Here at Mind Matters we strive to be your full-service source of octopus-cognition news. And in my last post on that, I described humans making videos for octopuses. So it's only fitting that I link to this film—a human-mollusc video event where the shoe is on the other tentacle.
Diver Victor Huang was exploring the waters near Wellington when he turned his new video camera on an octopus, which snatched the camera out of his hands and swam away. The camera was recording, and Huang, who had just spent $700 on it, was determined to get it back, and did. Result: the first film ever shot by a mollusc.
Maybe Robert McKee would call that a mere gimmick (the octopus, like Steven Spielberg, appears more interested in playing with the technology than in making a statement). On the other hand, maybe not: The film has conflict, strong motivations, several reversals, and suspense (one character pulls a gun on the other, and I defy you not to worry that he'll shoot).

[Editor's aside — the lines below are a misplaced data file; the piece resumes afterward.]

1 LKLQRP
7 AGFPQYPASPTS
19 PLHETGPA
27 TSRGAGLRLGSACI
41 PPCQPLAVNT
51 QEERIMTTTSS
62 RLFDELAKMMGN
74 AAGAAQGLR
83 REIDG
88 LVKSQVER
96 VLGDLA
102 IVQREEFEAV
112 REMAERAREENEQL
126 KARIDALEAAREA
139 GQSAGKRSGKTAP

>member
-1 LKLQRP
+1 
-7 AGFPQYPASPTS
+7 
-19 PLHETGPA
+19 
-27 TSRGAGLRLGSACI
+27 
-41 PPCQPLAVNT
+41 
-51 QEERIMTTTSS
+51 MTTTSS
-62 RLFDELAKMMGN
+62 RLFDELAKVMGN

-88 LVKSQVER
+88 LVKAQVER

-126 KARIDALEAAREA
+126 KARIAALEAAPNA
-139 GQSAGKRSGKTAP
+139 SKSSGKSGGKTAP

And, back on the science side of the seesaw, the movie's also consistent with the faith researchers in this field have in their subjects' intelligence. Huang says the octopus went straight for his camera, and, as you can see, it wasn't trying to eat it. In other words, Huang thinks, the animal wasn't scared or looking for a fight or acting on reflex. It was curious.
Want to learn more? In this post Hannah at Culturing Science thinks (and links) brilliantly about the challenge of defining "intelligence" and "consciousness" in an octopus.